New method to determine how safe buildings are after an earthquake

EPFL scientists have developed a new method for evaluating building safety after an earthquake, helping residents return to their homes more quickly.

New method to determine how safe buildings are after an earthquake
Image: EPFL

Civil engineers usually face difficulties while deciding when it’s safe for a building’s residents to move back in after an earthquake. They have to evaluate whether the building could collapse, but also whether it could withstand aftershocks of the same magnitude.

Now, EPFL scientists have come up with a method to increase the accuracy of these types of assessments. Originally, the method is based on measuring the building’s ambient vibrations and can be used to enhance existing methods and speed the process of determining which structures are too fragile to live in.

Pierino Lestuzzi, a senior scientist at IMAC said, “Our article shows that we can leverage existing technology in new ways. We took systems that are already used to measure the condition of bridges, and applied them to the assessment of buildings damaged by an earthquake.”

Yves Reuland monitors recordings taken by a seismograph. © A. Herzog, EPFL
Yves Reuland monitors recordings taken by a seismograph. © A. Herzog, EPFL

“The other novel aspect of our method is that we don’t need to know the baseline – that is, pre-earthquake – a condition of a building to perform the assessment.”

“That’s important because buildings generally aren’t equipped with sensors that continually measure their structural behavior. After an earthquake, engineers have to diagnose a building’s condition much like a doctor who has to diagnose a patient without knowing the patient’s medical history.”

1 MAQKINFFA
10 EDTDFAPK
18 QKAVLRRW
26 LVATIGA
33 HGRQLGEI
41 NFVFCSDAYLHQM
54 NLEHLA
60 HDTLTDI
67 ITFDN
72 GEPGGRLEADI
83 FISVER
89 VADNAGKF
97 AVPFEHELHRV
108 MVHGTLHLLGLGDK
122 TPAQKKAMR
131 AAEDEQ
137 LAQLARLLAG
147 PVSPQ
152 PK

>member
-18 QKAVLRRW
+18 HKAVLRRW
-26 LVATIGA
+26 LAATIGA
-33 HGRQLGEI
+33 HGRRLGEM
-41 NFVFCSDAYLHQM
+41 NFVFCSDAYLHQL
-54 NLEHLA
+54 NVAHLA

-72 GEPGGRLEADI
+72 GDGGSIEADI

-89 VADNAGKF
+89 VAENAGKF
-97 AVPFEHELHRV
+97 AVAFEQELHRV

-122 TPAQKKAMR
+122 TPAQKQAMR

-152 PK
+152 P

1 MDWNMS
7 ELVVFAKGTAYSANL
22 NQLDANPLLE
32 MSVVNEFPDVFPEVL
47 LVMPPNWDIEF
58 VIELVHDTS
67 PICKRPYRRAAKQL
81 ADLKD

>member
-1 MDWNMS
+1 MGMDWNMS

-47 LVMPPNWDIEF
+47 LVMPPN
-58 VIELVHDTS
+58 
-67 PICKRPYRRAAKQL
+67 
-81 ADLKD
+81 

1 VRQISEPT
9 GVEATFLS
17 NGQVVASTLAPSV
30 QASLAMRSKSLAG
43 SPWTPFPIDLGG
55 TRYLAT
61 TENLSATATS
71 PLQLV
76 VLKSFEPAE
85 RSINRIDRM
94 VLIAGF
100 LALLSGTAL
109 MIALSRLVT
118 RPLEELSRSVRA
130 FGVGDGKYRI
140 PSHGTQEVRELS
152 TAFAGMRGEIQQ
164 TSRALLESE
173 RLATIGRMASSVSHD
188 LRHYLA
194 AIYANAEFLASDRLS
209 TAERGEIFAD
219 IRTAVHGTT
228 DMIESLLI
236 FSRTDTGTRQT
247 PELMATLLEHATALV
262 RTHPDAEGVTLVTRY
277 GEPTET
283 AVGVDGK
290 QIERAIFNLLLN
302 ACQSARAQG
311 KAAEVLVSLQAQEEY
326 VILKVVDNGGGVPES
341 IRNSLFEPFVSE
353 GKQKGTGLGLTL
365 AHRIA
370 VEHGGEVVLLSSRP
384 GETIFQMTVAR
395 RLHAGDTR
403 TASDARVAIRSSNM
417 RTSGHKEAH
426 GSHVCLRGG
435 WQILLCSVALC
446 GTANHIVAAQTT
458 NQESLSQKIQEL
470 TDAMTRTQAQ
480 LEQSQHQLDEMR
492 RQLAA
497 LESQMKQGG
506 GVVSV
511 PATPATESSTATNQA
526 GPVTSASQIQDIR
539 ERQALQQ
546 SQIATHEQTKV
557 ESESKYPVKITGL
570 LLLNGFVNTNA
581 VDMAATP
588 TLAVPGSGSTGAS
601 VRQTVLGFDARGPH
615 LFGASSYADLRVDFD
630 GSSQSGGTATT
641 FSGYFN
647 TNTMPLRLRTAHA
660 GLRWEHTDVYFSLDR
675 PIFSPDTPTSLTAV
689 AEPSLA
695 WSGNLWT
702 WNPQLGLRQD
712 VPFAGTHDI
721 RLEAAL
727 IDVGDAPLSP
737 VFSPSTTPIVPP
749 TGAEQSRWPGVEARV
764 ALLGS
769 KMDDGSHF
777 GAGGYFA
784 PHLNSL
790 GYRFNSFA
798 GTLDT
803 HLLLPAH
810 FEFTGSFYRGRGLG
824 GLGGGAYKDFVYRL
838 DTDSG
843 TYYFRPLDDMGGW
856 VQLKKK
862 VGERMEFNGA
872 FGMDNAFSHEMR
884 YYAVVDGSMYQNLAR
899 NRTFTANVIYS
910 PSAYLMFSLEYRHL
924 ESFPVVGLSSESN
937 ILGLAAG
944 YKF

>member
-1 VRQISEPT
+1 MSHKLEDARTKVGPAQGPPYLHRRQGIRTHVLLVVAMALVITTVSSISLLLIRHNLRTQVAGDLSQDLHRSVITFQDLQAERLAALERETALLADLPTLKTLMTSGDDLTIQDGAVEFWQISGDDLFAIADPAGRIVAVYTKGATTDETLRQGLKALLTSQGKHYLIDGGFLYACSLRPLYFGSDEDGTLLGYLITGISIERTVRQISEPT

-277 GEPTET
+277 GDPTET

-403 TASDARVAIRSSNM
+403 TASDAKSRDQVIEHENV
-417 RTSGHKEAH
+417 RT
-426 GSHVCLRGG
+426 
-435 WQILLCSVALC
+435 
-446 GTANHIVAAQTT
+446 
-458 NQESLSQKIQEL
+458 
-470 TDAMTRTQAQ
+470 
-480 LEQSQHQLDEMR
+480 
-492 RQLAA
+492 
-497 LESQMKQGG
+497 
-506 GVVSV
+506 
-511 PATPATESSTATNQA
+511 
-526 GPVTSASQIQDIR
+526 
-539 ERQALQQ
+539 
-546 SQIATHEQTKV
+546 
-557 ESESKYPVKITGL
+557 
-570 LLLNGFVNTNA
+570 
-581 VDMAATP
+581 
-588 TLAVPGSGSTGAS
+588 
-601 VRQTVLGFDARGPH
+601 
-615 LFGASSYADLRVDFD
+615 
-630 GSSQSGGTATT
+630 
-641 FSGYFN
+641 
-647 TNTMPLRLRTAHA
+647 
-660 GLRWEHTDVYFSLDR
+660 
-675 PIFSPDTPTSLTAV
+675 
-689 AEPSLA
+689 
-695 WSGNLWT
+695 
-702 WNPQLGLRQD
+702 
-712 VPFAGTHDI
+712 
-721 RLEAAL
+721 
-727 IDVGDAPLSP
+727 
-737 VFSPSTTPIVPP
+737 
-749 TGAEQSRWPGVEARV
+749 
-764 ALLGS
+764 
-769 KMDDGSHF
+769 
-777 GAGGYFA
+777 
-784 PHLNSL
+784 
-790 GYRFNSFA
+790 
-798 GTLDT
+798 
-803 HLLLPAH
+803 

With the new strategy, engineers record a building’s ambient vibrations, (for example, those made by wind or by human action, similar to street traffic) with a compact seismograph; this includes putting three or four sensors at various focuses in the building and estimating the vibrations for 30 minutes – much like a specialist tunes in to a patient’s pulse with a stethoscope.

The accounts are then handled to separate out signs coming about because of changes in the building’s structure from signs because of climate conditions, ambient noise or the building’s age. The outcomes are gone into a PC display so as to foresee the building’s capacity to withstand another quake.

The IMAC researchers gauge that their model’s expectations are 50– 100% precise. Designers would then be able to consolidate these quantitative information with the consequences of their visual evaluation.

Reuland, a post-doc researcher at IMAC said, “Combining these two approaches reduces the amount of uncertainty as to whether a building can be occupied. But our model needs to be developed further before it can be adopted on a large scale.”

According to Lestuzzi, the IMAC method could already be used to evaluate buildings on the outer rim of earthquake-affected areas, so that residents can quickly know when it’s safe to return to their homes.

The IMAC scientists performed their research by studying the demolition of the Villa Marguerite building on the EPFL campus and analyzing the results of experiments carried out by EPFL’s Earthquake Engineering and Structural Dynamics Laboratory (EESD), headed by Katrin Beyer, on a pilot building constructed on a shake table.

The study appears in the January issue of Soil Dynamics and Earthquake Engineering.